Anticipation

We’re hardwired to anticipate outcomes. We’re not always right, but we are always anticipating. You can use anticipation in a couple of different ways, to attract and retain customers.

Attracting customers with anticipation typically comes with a stimuli and an outcome. The faster the outcome, the more likely we are to repeat the stimuli. Once we’re hooked on the stimuli, the outcome frequency can become variable (you might have learned about Pavlov’s dog, this is the same theory). Gamification uses anticipation brilliantly.

Keeping customers with anticipation requires a product commitment (free sample with every order) or an anticipation experience connected to the product (why subscription boxes are so popular). You can create variables in the anticipation (products, frequency) that will actually heighten the anticipation.

Something else about anticipation: it DECREASES when we’re stressed and change can be stressful. This is why consistency in branding is so very important and why big changes for big brands are big-time risks. Can you think of a brand whose big change created major negative upheaval for them?

When to Use Anticipation in

in Emotional Marketing/Branding:

  • You have the willingness to keep the anticipation fresh
  • You want to build loyalty and repeat buyers
  • Your brand is elevated and/or lifestyle oriented

Expertise/Leadership

Making your customer feel like they’re the smartest/sexiest/most influential is a great way to get people’s attention. People love to be the most “something” of their friends and people will work to achieve this effect.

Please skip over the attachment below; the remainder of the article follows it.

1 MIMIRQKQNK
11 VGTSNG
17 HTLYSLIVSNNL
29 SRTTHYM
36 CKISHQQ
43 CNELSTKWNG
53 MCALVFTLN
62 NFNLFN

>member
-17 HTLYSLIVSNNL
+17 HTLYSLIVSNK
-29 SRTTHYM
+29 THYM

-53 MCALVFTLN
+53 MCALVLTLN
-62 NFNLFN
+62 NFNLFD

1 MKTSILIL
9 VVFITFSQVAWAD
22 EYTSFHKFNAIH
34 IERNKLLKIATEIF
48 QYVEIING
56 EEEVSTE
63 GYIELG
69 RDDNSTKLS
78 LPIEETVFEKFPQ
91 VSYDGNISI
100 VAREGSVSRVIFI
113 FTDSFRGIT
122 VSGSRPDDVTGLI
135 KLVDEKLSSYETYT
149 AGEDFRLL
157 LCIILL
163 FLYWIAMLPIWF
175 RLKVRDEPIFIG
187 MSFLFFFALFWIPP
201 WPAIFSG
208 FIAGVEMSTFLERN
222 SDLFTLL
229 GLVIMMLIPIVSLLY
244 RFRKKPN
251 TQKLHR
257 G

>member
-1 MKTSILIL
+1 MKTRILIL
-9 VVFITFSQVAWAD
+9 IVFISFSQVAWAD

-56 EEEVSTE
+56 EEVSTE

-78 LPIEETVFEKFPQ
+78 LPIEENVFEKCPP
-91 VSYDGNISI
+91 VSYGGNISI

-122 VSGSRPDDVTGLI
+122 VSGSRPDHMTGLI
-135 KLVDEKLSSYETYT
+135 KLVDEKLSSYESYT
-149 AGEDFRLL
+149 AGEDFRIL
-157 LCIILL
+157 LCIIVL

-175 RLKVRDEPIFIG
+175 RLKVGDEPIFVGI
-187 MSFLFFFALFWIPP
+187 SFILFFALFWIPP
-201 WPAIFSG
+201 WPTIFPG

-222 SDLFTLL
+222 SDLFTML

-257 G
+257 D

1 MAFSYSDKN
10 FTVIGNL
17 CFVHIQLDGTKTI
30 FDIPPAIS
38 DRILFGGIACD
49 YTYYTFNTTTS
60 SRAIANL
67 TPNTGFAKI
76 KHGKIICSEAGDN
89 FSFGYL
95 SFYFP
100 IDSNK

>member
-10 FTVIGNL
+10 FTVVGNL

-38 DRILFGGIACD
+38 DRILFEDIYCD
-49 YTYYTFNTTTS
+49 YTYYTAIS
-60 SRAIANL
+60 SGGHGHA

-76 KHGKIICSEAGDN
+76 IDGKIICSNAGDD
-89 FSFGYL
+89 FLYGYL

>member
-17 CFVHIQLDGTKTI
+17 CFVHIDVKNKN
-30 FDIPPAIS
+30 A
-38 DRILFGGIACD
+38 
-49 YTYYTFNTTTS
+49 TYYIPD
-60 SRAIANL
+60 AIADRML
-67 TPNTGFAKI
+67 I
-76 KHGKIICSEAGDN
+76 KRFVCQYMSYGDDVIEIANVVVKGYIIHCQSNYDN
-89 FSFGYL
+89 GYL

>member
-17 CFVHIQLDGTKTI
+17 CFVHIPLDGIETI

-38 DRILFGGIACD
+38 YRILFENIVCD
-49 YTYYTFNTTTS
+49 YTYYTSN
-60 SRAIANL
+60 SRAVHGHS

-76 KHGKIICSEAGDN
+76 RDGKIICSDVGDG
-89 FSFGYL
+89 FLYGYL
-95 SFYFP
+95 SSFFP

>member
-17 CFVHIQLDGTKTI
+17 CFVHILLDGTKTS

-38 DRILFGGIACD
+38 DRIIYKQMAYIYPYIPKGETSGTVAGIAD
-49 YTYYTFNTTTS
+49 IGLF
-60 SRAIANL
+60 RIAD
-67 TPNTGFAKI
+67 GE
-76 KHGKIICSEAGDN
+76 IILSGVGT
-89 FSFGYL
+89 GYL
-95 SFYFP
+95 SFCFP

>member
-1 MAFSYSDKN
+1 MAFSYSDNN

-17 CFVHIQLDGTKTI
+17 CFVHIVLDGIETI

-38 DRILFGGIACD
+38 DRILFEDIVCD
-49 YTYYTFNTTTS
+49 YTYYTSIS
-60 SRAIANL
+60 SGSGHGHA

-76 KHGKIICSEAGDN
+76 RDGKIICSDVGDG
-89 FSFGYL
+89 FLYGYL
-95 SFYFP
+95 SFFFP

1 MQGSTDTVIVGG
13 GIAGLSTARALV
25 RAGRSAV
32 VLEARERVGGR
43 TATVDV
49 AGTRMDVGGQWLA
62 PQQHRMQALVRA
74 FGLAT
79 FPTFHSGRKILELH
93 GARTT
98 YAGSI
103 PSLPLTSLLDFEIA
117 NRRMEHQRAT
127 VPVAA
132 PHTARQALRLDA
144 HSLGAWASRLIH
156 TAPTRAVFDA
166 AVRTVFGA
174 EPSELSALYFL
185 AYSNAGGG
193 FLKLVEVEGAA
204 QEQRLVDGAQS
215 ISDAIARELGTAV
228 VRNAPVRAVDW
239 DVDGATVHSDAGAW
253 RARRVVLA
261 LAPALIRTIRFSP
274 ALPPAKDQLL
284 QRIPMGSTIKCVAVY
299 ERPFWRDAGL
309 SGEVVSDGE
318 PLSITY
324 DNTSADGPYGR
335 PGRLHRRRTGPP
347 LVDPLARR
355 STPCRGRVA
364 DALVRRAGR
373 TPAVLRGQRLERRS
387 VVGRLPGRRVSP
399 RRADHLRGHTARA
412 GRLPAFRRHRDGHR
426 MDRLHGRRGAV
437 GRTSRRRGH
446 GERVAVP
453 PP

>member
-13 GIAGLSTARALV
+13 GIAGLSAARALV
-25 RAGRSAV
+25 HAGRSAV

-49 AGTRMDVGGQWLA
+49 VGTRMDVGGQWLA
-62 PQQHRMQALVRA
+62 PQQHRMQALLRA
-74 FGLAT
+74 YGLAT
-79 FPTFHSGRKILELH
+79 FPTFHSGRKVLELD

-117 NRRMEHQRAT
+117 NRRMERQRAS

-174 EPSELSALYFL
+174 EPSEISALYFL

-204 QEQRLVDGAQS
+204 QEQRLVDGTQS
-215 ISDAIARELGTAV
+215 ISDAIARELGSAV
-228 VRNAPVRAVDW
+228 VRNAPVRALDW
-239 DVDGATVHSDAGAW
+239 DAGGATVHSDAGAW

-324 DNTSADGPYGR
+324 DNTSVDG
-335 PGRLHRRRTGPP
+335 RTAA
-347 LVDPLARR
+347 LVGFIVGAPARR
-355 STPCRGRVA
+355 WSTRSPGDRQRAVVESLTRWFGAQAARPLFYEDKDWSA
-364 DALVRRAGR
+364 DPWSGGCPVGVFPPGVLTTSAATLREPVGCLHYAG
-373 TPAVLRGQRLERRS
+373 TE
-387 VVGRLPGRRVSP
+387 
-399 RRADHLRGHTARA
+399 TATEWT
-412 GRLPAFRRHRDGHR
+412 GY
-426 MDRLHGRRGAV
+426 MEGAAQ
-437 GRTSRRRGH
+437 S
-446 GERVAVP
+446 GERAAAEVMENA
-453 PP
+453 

This marketing emotion is closely connected with our need for mastery and our innate value of time. Because of these two addition motivations, the harder you make it the more committed they will become to the process. It’s all about our emotional triggers again, we’re hardwired to commit more time to something we’ve already committed time to – this is the same theory behind the test drive and keeping you at the dealership during a car purchase.

Again, games do this quite well. Successful fitness trainers do this quite well.

When to Use Expertise and Leadership in your Marketing/Branding

  • When you have a unique process people can move through and see improvement
  • As a relationship builder, such as influencer marketing or tips and tricks your customers can use

Good luck and I look forward to hearing how you’re using emotion in your marketing and branding.

Social Media Influencers: When To Disclose

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dalai lama transparency FTC native advertising